You can also make some adjustments by moving them on the sides, and even up or down, but you won’t have the flexibility to change their exact distance from your ears. This design choice has its advantages, particularly in terms of sound isolation, which I’ll discuss further in the article. Another benefit of this design is that it delivers noticeably more bass compared to the default Quest 2 audio speakers.
Comfort – Weight Increase
As you might expect, adding more components to your headset will make it heavier. If you have a battery headstrap, the additional weight could actually improve comfort by providing an essential counterbalance to the headset. However, how does this relate to Kiwi Design Clip-On Headphones, which also add a significant amount of weight?
Here is a table displaying the total weight of the headset with various headstrap combinations.
|Quest 2||Kiwi Design Comfort Headstrap||Kiwi Design Battery Headstrap||Kiwi Design Battery Headstrap + Clip-on-Headphones||Kiwi Design Comfort Headstrap + Clip-on-Headphones|
|Quest 2||Kiwi Design Battery Headstrap + Clip-on-Headphones||Kiwi Design Comfort Headstrap + Clip-on-Headphones|
As you can see, if you have a Quest 2 upgraded headstrap or looking forward to it, be prepared to deal with a significantly increased weight when adding the Clip-on Headphones on top of that. The headphones alone weigh approximately 166g.
I must mention that having a battery as a counterbalance on the back of your head is definitely beneficial, and you typically don’t notice it. However, when the weight on your head surpasses 1 kilogram, it does become noticeable. It’s not uncomfortable initially but starts to get overtime in VR.
The good thing here is that Kiwi Design Clip-On Headphones distribute the weight evenly on the sides of the headset, preventing the headset from becoming too front-heavy or back-heavy. However, this doesn’t negate the fact that they do significantly increase the overall weight of the headset.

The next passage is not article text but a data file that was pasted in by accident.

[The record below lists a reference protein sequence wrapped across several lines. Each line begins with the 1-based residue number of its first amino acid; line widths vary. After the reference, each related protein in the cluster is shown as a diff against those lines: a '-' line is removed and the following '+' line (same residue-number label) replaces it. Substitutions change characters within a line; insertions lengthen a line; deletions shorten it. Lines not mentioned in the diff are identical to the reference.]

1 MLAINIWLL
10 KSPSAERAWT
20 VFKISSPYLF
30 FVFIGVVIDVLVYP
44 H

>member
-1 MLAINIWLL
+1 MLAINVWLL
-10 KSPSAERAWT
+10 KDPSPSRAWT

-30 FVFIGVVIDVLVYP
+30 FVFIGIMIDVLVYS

While comfort, appearance, ease of use, and various other aspects are certainly important, audio quality arguably takes the top spot in terms of importance. Despite Kiwi Design Headphones performing well in other areas of this review, their audio quality leaves much to be desired. Let me explain in more detail.
For most of my time with the Quest 2, I relied on the headset’s default audio solution, the built-in headphones. They served their purpose, but they were far from perfect. That is why I was looking forward to an audio upgrade – So I bought the Soundcore VR P10 headphones. I’ve been using them for a few months now, and the difference between Quest 2 speakers and them is very noticeable. With the Soundcore VR P10, I could truly feel the bass, and the overall audio quality improved greatly.
While they had their drawbacks, the audio enhancement was like night and day compared to the default speakers. Yeah, it is all great and well, but Soundcore VR P10 headphones cost $100, which is not a price everyone wants to spend on Quest 2 accessories.
On the flip side, Kiwi Design Clip-On Headphones are priced at $39.99, which is roughly half the cost of the Soundcore VR P10. Naturally, this price gap implies there will be a noticeable difference between the two, so a direct comparison may not be entirely fair. However, if you’re looking to significantly enhance your Quest 2 audio quality and possibly future-proof your investment (since the Soundcore VR P10 works with all standalone VR systems and other devices), it might be worth considering more expensive options. I will compare both options later in this article, but for now, let’s focus on the strengths and weaknesses of the audio quality provided by the Kiwi Design Headphones.